Stephen Curry of the Golden State Warriors poses with his back-to-back NBA Most Valuable Player Awards following a press conference at ORACLE Arena on May 10, 2016 in Oakland, California.
Ezra Shaw—Getty Images
By Sean Gregory
May 11, 2016

No voters — in the sports media or otherwise — could screw this one up. On Tuesday, Stephen Curry became the first unanimous MVP in NBA history, as a panel of 130 sports writers and broadcasters, plus a fan vote, all awarded him first place votes. It’s a fitting honor for the player who turned in the best season the NBA has ever seen. Need reasons to back up this claim up? Like Curry, we’ll shoot for three:

  1. Curry became the first player, at any position, to average at least 30 points per game (he finished with an NBA best 30.1) while playing less than 35 minutes per game. His Warriors were so good, Curry could afford to sit out at the end of many. So compare this production to Wilt Chamerlain’s 1961-1962 season, in which the Philadelphia Warriors center averaged 50.4 points. That season, Chamberlain averaged incredible 48.5 minutes per game. So on a per-36 minute basis, Chamberlain averaged 37.4 points, while Curry clocked in at 31.5. Advantage, Wilt? Consider: Wilt was nicknamed “the Stilt.” He was 7’1″, competing against the smaller, less athletic players of that era. Not to diminish Chamberlain’s greatness, but the game was just easier for him. Curry is 6’3″, willowy and not exceptionally fast. Accounting for degree of difficulty, Curry’s haul is more impressive.
  2. No one has ever shot the ball better. Curry made 402 three-pointers during the regular season, breaking the record he set last year — 286 threes — by 41%. So imagine that after setting the new home run record of 73 in 2001, Barry Bonds returned the next year and blasted 41% more, or 103. Without any steroid suspicions. Curry’s 2015-2016 “true shooting percentage” — an efficiency measure that takes into account free throws, two-pointers and three-pointers — of 67% is an all-time best for a league-leading scorer.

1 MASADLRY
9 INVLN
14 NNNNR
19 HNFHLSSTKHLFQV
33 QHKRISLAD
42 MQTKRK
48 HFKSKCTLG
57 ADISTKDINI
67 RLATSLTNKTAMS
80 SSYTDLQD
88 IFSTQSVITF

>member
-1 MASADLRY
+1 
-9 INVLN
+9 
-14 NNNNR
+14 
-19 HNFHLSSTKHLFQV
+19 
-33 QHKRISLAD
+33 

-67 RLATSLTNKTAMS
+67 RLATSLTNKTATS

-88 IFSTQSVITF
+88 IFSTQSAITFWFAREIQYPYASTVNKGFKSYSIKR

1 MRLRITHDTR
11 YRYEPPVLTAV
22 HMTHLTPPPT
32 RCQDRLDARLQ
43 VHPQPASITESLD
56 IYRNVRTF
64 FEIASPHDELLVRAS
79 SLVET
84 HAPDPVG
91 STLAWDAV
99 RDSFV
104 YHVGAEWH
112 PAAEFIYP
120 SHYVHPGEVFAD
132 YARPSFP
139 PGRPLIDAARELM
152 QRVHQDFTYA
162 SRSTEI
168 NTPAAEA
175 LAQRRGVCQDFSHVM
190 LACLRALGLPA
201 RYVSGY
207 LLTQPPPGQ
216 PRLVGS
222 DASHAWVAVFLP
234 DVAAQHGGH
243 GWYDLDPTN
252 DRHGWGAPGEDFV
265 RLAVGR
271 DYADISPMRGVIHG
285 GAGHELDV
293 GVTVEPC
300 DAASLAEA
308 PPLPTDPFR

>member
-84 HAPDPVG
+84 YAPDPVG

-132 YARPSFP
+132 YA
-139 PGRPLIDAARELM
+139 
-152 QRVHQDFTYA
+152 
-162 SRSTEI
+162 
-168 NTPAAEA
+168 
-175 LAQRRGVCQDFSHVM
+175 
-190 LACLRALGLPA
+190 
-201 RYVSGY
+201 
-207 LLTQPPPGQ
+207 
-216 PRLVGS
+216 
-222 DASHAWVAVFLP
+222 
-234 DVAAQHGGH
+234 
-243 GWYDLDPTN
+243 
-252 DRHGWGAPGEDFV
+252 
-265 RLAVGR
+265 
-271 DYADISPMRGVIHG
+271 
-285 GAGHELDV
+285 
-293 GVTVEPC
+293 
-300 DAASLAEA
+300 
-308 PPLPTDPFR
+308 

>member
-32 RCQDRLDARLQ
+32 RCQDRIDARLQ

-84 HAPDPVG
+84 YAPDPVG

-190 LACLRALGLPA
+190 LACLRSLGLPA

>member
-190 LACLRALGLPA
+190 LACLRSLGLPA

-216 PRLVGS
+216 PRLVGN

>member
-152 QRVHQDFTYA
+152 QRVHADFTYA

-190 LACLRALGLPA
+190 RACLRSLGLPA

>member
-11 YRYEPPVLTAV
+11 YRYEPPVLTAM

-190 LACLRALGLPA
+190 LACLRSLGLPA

3. He’s the MVP of a team that won a league-record 73 regular season games.

Let’s not kid ourselves. There are many other reasons Curry made basketball history this year. Such as:

  • After scoring 40 points against the New Orleans Pelicans on opening night, Curry dropped another 53 on New Orleans four nights later.
  • Needing one more win to break the record for most regular season victories ever — 72, set by the 1995-1996 Chicago Bulls — Curry goes out and sinks 10 three-pointers. He finishes with 46 points, in 30 minutes, in Golden State’s 125-104 victory over Memphis:
  • This shot, against the Oklahoma City Thunder in February. Curry’s record-tying 12th three-pointer of the night, taken from nearly half-court, well, just, because, capped off a 121-118 comeback overtime win for the Warriors. It may have been the most thrilling regular-season game ever.

And though the MVP ballot doesn’t account for the playoffs, we have to mention Monday night. Curry, who hadn’t played in two weeks due to a knee injury, scores 40 points off the bench — including an NBA-record 17 in overtime — to lead Golden State to a 132-125 Game 4 win over the Portland Trail Blazers. The Warriors are now one win away from advancing to the Western Conference finals. Curry’s best ever season is far from over. Don’t be stunned if it only gets better.

 

 

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